, then the PCC
is expressed as:
In this situation, deterioration in the dispersion of parcels has occurred. This may occur when either n' is greater than n (which is a very rare case) and/or when the parcels have been allocated at greater distances. The extreme value of −1 means that the concentration of parcels after land consolidation has worsened independent of the number of new parcels allocated since the basic aim of concentrating parcels via land consolidation has completely failed. This happens when the DoPb equals 0 and consequently n = 1. The denominator n adjusts the proportional change in dispersion, i.e., the level of concentration, since the PCC increases as n increases. In other words, the greater the value of n, the less extreme the difference (before and after a project) in parcel concentration and hence PCC reduces towards zero because the dispersion was already poor.
2.1.2. Landowner Satisfaction Rate (LSR)
The landowner satisfaction rate (LSR
) is an indicator that captures the satisfaction of the landowners with regard to their preferences in terms of the location of their new parcels. It is based on the parcel priority index (PPI
) introduced in Demetriou et al.
], which ranks the preferences of the landowners regarding the locations of the new parcels they wish to receive. The calculation of the LSR
involves determining which preferences of each landowner have been satisfied and assigns a proportional percentage of satisfaction (called the partial satisfaction rate, PSR
) to each new parcel depending on the ranking of the preference satisfied, with a maximum of 100%. A critical point in this process is that the original parcels of a landowner (n
), which are already in preference ranking order, are divided into two parts. The first covers the situation up to n
' whilst the other part covers the situation for the rest of the parcels, i.e.
, from n
'. Thus, if a new parcel falls in the first part, the PSR will be 100% but if it falls in the second part, then the PSR is assigned proportionally, i.e.
, reduced, depending on n
′. This can be expressed mathematically as follows:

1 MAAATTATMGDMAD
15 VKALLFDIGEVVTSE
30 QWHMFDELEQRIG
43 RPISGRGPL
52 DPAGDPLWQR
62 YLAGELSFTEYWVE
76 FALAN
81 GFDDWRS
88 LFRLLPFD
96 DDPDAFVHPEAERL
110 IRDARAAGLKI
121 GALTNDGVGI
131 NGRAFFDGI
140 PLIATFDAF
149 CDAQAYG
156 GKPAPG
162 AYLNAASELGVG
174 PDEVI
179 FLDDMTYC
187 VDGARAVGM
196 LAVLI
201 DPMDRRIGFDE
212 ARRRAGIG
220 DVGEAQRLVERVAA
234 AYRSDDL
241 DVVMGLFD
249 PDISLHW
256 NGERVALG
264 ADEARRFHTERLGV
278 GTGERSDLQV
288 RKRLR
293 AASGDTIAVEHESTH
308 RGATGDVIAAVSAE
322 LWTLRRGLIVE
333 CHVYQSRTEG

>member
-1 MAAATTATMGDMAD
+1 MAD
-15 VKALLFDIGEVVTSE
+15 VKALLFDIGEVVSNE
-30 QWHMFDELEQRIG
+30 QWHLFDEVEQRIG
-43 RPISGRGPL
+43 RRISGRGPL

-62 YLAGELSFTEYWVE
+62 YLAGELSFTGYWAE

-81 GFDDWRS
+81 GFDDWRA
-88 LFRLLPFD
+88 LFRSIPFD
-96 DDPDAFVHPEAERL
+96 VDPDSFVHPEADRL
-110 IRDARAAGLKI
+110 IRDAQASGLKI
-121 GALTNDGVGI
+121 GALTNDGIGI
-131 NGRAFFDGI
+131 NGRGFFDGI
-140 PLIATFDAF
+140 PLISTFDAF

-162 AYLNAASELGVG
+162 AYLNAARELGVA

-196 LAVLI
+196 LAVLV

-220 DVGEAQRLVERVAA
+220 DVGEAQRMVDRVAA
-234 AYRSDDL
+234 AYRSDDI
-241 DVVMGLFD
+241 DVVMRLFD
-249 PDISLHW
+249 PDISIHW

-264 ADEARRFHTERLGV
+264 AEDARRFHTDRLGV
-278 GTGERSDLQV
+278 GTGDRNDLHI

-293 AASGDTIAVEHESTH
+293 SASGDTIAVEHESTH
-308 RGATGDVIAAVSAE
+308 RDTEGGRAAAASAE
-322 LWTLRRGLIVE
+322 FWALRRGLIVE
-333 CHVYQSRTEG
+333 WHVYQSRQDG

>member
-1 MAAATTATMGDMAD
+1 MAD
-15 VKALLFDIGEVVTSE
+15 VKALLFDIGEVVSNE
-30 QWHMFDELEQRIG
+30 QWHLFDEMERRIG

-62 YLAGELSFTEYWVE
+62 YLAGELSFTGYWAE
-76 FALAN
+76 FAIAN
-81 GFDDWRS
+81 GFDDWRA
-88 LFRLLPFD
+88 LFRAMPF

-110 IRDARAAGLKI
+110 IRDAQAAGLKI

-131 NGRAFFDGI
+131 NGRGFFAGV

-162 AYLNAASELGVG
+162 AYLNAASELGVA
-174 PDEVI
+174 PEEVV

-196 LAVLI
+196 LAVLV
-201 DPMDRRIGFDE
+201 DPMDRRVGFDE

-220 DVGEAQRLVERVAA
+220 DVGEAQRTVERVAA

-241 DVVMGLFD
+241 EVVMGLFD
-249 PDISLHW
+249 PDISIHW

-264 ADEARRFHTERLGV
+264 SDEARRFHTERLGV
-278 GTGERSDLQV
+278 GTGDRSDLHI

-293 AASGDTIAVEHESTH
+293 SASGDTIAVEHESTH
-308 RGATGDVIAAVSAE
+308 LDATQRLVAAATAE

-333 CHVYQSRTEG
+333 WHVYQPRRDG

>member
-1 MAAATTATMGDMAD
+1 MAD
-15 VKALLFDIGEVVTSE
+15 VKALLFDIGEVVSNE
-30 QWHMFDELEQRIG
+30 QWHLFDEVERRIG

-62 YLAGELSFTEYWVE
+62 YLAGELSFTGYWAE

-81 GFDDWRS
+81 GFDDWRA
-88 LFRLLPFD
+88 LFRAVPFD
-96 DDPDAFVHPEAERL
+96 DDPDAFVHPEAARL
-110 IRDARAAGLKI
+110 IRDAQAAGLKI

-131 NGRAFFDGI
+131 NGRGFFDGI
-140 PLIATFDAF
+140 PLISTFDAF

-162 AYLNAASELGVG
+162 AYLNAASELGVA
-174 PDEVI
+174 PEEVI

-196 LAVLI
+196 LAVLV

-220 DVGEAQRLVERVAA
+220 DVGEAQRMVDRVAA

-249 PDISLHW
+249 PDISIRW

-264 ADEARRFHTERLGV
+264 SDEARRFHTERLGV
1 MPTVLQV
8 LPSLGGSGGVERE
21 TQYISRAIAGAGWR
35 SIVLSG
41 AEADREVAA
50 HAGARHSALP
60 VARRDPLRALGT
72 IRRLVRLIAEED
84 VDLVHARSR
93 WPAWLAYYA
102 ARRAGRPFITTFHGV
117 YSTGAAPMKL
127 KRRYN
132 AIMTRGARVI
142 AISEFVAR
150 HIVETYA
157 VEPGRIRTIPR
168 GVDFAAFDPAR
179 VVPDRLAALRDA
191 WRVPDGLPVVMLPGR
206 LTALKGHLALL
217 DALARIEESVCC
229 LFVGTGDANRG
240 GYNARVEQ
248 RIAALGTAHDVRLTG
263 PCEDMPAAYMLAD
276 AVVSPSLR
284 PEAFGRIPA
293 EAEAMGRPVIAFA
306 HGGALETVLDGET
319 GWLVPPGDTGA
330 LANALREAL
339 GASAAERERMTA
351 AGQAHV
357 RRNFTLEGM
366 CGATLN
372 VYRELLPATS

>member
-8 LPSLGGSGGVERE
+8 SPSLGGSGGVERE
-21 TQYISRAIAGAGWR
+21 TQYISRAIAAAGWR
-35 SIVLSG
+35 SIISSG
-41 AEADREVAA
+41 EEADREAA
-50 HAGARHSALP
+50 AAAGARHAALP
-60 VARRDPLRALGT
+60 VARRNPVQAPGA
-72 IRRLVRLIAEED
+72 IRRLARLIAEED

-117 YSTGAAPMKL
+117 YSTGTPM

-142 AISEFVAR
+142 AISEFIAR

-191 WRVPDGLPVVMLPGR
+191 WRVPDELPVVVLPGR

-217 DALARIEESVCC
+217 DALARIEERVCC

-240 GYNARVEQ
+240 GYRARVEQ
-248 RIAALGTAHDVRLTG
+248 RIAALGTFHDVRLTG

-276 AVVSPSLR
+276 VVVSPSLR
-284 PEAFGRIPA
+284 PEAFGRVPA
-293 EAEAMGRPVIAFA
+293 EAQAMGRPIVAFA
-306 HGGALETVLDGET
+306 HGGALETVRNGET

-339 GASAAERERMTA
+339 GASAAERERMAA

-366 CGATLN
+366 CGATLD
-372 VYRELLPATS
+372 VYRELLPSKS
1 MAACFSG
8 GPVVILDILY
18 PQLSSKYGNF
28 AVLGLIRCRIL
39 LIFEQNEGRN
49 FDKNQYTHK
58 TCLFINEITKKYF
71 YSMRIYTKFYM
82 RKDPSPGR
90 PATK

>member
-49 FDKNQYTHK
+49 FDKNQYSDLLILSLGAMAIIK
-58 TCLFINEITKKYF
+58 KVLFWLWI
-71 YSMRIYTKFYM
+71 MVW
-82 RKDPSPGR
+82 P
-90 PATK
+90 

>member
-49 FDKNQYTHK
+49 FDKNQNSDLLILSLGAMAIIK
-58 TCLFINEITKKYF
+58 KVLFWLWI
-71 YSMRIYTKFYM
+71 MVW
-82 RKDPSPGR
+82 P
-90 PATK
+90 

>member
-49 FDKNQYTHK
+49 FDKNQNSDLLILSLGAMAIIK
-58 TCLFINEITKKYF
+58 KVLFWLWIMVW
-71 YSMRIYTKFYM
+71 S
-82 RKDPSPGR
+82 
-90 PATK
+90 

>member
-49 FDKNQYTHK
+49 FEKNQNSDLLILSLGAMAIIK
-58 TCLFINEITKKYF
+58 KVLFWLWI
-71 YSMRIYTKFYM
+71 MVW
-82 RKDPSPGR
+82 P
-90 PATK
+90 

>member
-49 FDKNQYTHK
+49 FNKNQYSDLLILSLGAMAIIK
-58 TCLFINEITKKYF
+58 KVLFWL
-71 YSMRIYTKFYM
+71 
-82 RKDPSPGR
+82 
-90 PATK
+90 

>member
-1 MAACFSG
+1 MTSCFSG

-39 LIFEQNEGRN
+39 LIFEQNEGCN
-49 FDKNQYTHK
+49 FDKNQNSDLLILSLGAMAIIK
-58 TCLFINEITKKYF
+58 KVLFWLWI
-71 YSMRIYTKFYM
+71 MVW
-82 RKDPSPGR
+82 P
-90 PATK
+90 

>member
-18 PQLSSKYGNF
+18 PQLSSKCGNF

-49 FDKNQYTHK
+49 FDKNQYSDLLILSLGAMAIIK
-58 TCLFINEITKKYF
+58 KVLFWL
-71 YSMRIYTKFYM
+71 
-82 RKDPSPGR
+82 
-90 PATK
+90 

' then the PSR
for each new parcel i
allocated to a landowner can be calculated as follows:
is a variable that takes into account the number of parcels originally owned by a landowner (n
) and the rank order of the preference of each original parcel i
), and P
is a linear function that expresses decreasing satisfaction for each landowner. The two variables, mi
are computed as follows:
is the mi
value assigned to those new parcels that fall in the first part of original parcels as explained earlier. In this case, the parameter ROi
in Equation (8) is replaced by the number of new parcels (n
') as follows:
is a constant percentage for the redistribution of each holding which is calculated based on the two parts mentioned earlier. In particular, the parcels that belong in the first part count as one sub-part whilst the parcels that belong in the second part count as a separate sub-part. Thus, P
results by dividing 100% by the total number of sub-parts which always equals n−n
'+1. Therefore, P
can be computed as:
Combining Equations (8) and (10) yields:
The total LSR
for each landowner j
is then calculated as the mean value of the PSR
Similarly, the average LSR
for the whole land consolidation area, i.e.
, the whole project, can be calculated as the mean LSR
of all landowners (l
) who received property in the plan as follows:
The above assumptions become clearer by utilizing an example for calculating PSR
. An example is provided in Table 1
which involves a landowner who originally had five parcels (i.e
= 5) and after land consolidation receives 1, 2 or 3 parcels (i.e.
' = 1 to 3). Each cell of the table contains the PSR value for each combination of n
An example for the calculation of the partial satisfaction rate.
An example for the calculation of the partial satisfaction rate.
| ||Number of New Parcels (n') Allocated to the Landowner|
|1||maxM × P = 5× 20 = 100%||maxM × P = 4× 25 = 100%||maxM × P = 3× 33.33 = 100%|
|2||M2 × P =(5 – 2 + 1)× 20 = 80%||maxM × P = 4× 25 = 100%||maxM × P = 3× 33.33 = 100%|
|3||M3 × P = (5 – 3 + 1)× 20 = 60%||M3 × P = (5 – 3 +1 )× 25 = 75%||maxM × P = 3× 33.33 = 100%|
|4||M4 × P = (5 – 4 + 1)× 20 = 40%||M4 × P = (5 – 4 + 1)× 25 = 50%||M4 × P = (5 – 4 + 1)× 33.33 = 66.66%|
|5||M5 × P = (5 – 5 + 1)× 20 = 20%||M5 × P = (5 − 5 + 1)× 25 = 25%||M5 × P = (5 – 5 + 1)× 33.33 = 33.33%|
For example, if a landowner has been allocated one parcel (i.e., first column) in the same location as its fourth preference (i.e., fourth row), then the PSR and hence the LSR (because n' = 1) is 40%. Similarly, if the landowner has been allocated two parcels (i.e., second column), say in the same location as the first (i.e., first row) and fourth preference (i.e., fourth row), then the PSR is 100% and 50% for the location of the first parcel and second parcel, respectively. In this case, the average LSR is calculated as 75%.